I have been developng pretty much the same thing as a MVC architecture
for my webapps and sites too. It works pretty well although I have
managed to hang the browser owing to my own mistakes mostly. The worst
part is when you see that "Unresponsive script" thingy in FF. But I
think it's usually bad coding practice that makes it so. In edit mode,
what I do is provide update/new/delete buttons right on-the-fly, and
sometimes preferences box for a particular boxed-in content. For more
complex operation, I block the screen which is pretty much standard in
so many sites these days and create a custom dialog/window with tabs
if needed basically a layer on top of the blocker layer so it turns
into a modal. Users should be happy with that, and they usually are. I
am also working with lot of trays which can pop out from different
sides with various buttons and tools and that keeps the editing area
uncluttered. In effect there is no need to create a separate admin
panel as in old style content management systems: That is so much more
"user-friendly", if you will pardon me for using a cliche...

In another implementation I have created dynamic addition of sections
and although I have kept it to maximum 12 so far I don't see any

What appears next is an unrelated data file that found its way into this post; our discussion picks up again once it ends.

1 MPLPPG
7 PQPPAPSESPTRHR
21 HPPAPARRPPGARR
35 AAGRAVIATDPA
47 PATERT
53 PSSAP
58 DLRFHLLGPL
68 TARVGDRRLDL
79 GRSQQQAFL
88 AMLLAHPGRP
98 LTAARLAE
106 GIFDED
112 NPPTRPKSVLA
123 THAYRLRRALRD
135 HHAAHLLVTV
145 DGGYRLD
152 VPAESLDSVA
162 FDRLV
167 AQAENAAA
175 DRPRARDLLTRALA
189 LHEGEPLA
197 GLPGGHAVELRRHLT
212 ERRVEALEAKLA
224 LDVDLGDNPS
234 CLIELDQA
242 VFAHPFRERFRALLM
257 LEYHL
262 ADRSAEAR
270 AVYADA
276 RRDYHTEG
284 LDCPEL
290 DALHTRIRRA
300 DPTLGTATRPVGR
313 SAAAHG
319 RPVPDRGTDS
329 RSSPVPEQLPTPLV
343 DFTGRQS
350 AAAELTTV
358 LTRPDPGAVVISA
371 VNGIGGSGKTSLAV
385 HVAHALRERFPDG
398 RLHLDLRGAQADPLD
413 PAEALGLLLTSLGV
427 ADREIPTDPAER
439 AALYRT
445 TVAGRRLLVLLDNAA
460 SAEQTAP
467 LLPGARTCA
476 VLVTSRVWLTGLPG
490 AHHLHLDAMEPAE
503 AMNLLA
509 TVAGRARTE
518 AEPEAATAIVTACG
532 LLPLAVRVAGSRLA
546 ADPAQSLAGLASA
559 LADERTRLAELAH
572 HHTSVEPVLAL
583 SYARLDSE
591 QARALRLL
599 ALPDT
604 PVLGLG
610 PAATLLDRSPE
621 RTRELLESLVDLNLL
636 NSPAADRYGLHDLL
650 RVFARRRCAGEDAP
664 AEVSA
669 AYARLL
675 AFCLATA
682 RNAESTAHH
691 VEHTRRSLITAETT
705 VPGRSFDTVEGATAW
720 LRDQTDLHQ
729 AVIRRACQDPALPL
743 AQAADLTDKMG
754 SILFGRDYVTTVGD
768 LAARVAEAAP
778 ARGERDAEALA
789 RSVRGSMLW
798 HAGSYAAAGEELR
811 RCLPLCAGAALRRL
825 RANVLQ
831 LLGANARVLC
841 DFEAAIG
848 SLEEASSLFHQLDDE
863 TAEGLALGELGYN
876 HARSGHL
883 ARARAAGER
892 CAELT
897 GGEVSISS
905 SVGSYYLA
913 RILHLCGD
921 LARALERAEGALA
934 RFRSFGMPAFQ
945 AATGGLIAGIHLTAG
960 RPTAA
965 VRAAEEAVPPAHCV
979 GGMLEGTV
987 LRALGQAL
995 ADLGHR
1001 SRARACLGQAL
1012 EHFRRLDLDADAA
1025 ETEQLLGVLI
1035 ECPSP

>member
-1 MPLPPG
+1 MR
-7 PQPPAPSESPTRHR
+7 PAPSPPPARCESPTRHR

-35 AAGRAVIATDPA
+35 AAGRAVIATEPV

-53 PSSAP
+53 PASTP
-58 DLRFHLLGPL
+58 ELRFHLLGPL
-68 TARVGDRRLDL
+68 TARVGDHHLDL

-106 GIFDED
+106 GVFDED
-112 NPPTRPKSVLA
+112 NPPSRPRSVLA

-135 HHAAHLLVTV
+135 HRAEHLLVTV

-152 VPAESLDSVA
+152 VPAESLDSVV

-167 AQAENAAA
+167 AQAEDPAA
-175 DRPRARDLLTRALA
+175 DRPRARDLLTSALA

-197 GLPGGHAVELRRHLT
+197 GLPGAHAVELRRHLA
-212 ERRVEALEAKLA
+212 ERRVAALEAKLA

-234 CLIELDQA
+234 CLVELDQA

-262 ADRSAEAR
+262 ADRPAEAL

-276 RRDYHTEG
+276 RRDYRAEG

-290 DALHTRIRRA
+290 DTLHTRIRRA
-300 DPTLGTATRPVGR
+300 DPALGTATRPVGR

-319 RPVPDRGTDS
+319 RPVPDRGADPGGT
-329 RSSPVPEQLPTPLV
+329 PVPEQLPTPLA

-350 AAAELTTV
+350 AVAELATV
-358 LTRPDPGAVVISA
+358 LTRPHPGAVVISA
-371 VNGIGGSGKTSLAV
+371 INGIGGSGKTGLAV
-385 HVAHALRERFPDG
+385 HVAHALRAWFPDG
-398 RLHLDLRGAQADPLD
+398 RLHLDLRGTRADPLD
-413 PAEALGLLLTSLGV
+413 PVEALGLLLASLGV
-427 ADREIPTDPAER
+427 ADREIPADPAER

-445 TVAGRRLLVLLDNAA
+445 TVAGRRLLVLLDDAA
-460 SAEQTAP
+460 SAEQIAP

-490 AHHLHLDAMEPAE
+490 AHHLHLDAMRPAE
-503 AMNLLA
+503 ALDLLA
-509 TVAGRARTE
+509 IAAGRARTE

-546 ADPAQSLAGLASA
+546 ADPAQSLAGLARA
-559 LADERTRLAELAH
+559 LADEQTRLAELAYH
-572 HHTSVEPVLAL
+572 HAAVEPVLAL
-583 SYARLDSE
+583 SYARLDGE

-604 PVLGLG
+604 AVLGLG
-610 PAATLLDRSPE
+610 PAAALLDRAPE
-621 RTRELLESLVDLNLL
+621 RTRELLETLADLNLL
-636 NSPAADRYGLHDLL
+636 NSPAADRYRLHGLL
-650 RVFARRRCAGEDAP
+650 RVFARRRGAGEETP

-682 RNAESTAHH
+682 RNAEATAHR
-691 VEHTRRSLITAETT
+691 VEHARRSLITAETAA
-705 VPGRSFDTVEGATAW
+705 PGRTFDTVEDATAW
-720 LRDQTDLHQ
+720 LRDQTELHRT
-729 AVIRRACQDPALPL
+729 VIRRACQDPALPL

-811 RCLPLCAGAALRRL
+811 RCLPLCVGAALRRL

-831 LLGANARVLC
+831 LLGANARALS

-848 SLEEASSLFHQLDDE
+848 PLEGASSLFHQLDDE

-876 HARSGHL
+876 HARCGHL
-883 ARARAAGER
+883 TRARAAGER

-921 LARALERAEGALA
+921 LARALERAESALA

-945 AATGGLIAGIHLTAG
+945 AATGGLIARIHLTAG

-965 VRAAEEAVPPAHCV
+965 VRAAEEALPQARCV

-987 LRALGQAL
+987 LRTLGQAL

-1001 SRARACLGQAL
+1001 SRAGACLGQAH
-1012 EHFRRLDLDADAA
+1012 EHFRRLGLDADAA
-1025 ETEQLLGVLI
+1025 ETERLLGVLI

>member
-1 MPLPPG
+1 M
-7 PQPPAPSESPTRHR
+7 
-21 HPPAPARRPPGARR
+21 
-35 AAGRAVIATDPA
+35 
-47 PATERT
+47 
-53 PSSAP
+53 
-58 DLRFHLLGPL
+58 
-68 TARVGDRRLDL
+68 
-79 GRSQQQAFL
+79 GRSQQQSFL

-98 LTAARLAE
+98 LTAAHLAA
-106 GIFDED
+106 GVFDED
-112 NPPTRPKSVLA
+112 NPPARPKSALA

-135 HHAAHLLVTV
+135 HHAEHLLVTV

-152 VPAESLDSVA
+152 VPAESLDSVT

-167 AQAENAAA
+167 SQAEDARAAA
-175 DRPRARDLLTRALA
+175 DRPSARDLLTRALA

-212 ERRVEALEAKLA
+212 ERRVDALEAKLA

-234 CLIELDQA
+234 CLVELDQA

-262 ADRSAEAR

problems with unlimited. You'd need scrolling the sections links or
whatever way you want to arrange them (in a tree too, or even drop
down if anyone cares for that). Basically the main layers for the
section would be instantiated only loading them and destroyed as soon
as user clicks away from them. So you have only one section loaded.
Get the data in through a xHttp call perhaps from a db or XML file and
everything looks and works just great. The best way to finally
populate the data is using JSON of course. Earlier, I could not think
for the life of me why to use JSON at all, but now I am a big advocate
of it's use in the last leg data delivery to the browser through JS.

My two cents, hope to learn more from practice and thoughts posted

On Mar 22, 9:50 am, "joe t." <thooke...@gmail.com> wrote:
> It's a pretty broad question to cover in a simple answer, and while
> you reference Prototype, you don't seem to need direct help with the
> library itself, but are looking for guidance to your usage in a large-
> scale application.
> The first potential down side i see is, what happens once the user
> gets 10 sections loaded up in edit mode, and the browser crashes? i
> mean, such things have been rumored to happen, so do you have a
> caching/recovery system? Are you allowing all sections to be edited
> simultaneously? Because that seems like a lot of memory consumption to
> provide a multi-tasking feature that i think few people could use
> effectively. One section edited at a time would suit most people
> (especially if it's a "static" content page the user is building),
> which would then mean you only need one instance of the editing
> methods to pass around to whichever section is currently in edit mode
> (and potentially eliminate the "ugly" numeric method naming).
> Just a couple thoughts. Take from them what you will.
> -joe t.
> On Mar 21, 4:20 am, Luke <kickingje...@gmail.com> wrote:
> > Do you see any downsides to this?

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